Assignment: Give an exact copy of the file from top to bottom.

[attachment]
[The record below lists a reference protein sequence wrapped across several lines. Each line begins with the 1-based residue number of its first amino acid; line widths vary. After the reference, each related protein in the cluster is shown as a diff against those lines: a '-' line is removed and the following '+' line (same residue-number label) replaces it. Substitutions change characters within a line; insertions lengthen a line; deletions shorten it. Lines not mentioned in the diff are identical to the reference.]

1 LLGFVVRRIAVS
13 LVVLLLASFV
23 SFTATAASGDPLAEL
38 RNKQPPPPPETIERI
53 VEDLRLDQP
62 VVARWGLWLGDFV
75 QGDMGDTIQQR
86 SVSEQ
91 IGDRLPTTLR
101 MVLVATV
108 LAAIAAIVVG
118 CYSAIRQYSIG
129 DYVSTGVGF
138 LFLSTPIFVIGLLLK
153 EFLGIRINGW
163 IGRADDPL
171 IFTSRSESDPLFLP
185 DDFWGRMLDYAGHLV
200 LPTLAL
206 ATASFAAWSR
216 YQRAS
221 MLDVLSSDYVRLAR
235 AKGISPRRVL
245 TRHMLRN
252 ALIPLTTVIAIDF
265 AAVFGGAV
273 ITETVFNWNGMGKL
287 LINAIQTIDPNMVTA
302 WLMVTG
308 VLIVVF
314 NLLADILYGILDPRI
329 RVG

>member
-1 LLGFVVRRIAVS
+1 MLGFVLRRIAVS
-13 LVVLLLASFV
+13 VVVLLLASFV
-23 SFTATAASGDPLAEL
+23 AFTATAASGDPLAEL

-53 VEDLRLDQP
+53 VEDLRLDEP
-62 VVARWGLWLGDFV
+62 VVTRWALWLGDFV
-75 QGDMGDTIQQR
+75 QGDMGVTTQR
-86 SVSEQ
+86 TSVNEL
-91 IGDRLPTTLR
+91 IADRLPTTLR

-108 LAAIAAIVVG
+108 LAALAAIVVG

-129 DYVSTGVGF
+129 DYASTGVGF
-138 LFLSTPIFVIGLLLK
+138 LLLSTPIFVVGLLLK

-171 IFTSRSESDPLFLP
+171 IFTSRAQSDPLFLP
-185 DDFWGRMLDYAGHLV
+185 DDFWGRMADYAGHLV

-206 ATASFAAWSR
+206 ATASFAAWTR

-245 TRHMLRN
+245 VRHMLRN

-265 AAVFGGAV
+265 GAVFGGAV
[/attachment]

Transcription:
[The record below lists a reference protein sequence wrapped across several lines. Each line begins with the 1-based residue number of its first amino acid; line widths vary. After the reference, each related protein in the cluster is shown as a diff against those lines: a '-' line is removed and the following '+' line (same residue-number label) replaces it. Substitutions change characters within a line; insertions lengthen a line; deletions shorten it. Lines not mentioned in the diff are identical to the reference.]

1 LLGFVVRRIAVS
13 LVVLLLASFV
23 SFTATAASGDPLAEL
38 RNKQPPPPPETIERI
53 VEDLRLDQP
62 VVARWGLWLGDFV
75 QGDMGDTIQQR
86 SVSEQ
91 IGDRLPTTLR
101 MVLVATV
108 LAAIAAIVVG
118 CYSAIRQYSIG
129 DYVSTGVGF
138 LFLSTPIFVIGLLLK
153 EFLGIRINGW
163 IGRADDPL
171 IFTSRSESDPLFLP
185 DDFWGRMLDYAGHLV
200 LPTLAL
206 ATASFAAWSR
216 YQRAS
221 MLDVLSSDYVRLAR
235 AKGISPRRVL
245 TRHMLRN
252 ALIPLTTVIAIDF
265 AAVFGGAV
273 ITETVFNWNGMGKL
287 LINAIQTIDPNMVTA
302 WLMVTG
308 VLIVVF
314 NLLADILYGILDPRI
329 RVG

>member
-1 LLGFVVRRIAVS
+1 MLGFVLRRIAVS
-13 LVVLLLASFV
+13 VVVLLLASFV
-23 SFTATAASGDPLAEL
+23 AFTATAASGDPLAEL

-53 VEDLRLDQP
+53 VEDLRLDEP
-62 VVARWGLWLGDFV
+62 VVTRWALWLGDFV
-75 QGDMGDTIQQR
+75 QGDMGVTTQR
-86 SVSEQ
+86 TSVNEL
-91 IGDRLPTTLR
+91 IADRLPTTLR

-108 LAAIAAIVVG
+108 LAALAAIVVG

-129 DYVSTGVGF
+129 DYASTGVGF
-138 LFLSTPIFVIGLLLK
+138 LLLSTPIFVVGLLLK

-171 IFTSRSESDPLFLP
+171 IFTSRAQSDPLFLP
-185 DDFWGRMLDYAGHLV
+185 DDFWGRMADYAGHLV

-206 ATASFAAWSR
+206 ATASFAAWTR

-245 TRHMLRN
+245 VRHMLRN

-265 AAVFGGAV
+265 GAVFGGAV